Dinosaurs in brightly painted colours of the Share-a-Book children's mobile library van attract the attention of the very youngest of readers. Share-a-Book is unique in the county and aboard the van a wide selection of books, story tapes and dual language type books and a computer for children to access downloaded material and activities takes the world of reading and learning to those who are not within easy reach of the traditional library.

Itinerant libraries can be found operating in a number of countries: the most primitive must be the 'donkey libraries' of Columbia which take books to the more isolated jungle and sierra regions. The donkeys are loaded with large green carrier bags with capacious pockets filled with books and led by the rider with the announcement that this is the Biblioburro strapped across his panniers. The bags of books are hung from a post or a tree and left for several weeks in the charge of a teacher or a village elder. There is always someone in the small community who can read to those that cannot.

'Books are our best possession in life, they are our immortality. I deeply regret never having possessed a library of my own', wrote Varlam Chalamov during his sentence of hard labour in the mines of Kolyma. He found consolation and hope among the 'miserable shelves' of the prison library which had somehow escaped the purges of Stalin. The history of libraries is punctuated with the dedication and ingenuity of people across the world saving books from oppressive regimes. Just eight books made up the clandestine children's library of Block 31, an extension of the Auschwitz concentration camp. Each night the books were hidden away from the guards along with any bits of food or medicine that an inmate from another camp might have managed to smuggle in. Appointed prisoners were allocated as counsellors and, even under the strictest surveillance, the counsellors would recite to the children books they had learned by heart in earlier days. These 'readings' were made to different small groups so that in time each of the five hundred children had taken part in what was termed as 'exchanging books in the library'.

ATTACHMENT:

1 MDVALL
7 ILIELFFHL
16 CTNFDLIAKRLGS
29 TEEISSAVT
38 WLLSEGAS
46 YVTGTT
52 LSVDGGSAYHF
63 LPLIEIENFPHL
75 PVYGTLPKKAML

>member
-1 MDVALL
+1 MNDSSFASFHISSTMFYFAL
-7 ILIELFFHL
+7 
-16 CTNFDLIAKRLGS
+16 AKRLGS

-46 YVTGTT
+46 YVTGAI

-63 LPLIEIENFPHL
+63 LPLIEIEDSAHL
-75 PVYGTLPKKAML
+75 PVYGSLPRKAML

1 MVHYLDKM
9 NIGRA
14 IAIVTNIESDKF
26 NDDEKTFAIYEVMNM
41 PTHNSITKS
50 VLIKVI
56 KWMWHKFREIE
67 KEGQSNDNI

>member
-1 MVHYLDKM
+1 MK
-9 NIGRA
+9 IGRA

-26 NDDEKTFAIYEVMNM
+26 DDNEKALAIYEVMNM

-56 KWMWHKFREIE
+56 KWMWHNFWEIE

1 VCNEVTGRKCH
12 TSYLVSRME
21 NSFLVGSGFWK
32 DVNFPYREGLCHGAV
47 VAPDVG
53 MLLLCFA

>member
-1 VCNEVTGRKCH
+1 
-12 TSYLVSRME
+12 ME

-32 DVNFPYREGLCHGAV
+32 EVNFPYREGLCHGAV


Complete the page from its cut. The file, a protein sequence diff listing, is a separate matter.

Literature's famed Robinson Crusoe had the smallest library of all - just one book, the Good Book - his new society's essential tool. The oldest and most ambitious of all known libraries was the Library of Alexander, set up as a learning centre at the end of the third century BC. Previous libraries were private collections, but the idea of a universal library was the realisation of a colossal dream by King Ptolemy I who, according to a document discovered the following century, wrote 'to all the sovereigns and governors on earth' begging them to send him every kind of book by 'poets and soothsayers, historians, and all others too'. The king's scholars calculated that five hundred thousand scrolls would be required if they were to collect in Alexandria 'all the books of all the peoples of the world'. The result was an incredible multitude of libraries - but no contemporary description of what the actual building that housed what was set out to be 'the storehouse for the memory of the world'. Twenty years ago the first stone of the vast new Library of Alexandria was laid.

Interpreting a library as a whole range of different aspects and source for inspiration in its very being, Alberto Manguel's recently published book is a whole mine of information on the library as myth, order, space, shape, chance, workshop, imagination, identity and home within its history and place in society. The value of both paper and electronics co-existing in promoting and preserving works of words is well presented and underlines our Gloucestershire Library concept that its web site is, in fact, its fortieth library. And, it would be good to think that somewhere in one of the libraries, whether public or private, there is a collection of every single issue of Cotswold Life published over its forty years preserved for posterity - watched over by Saint Jerome, patron saint of readers!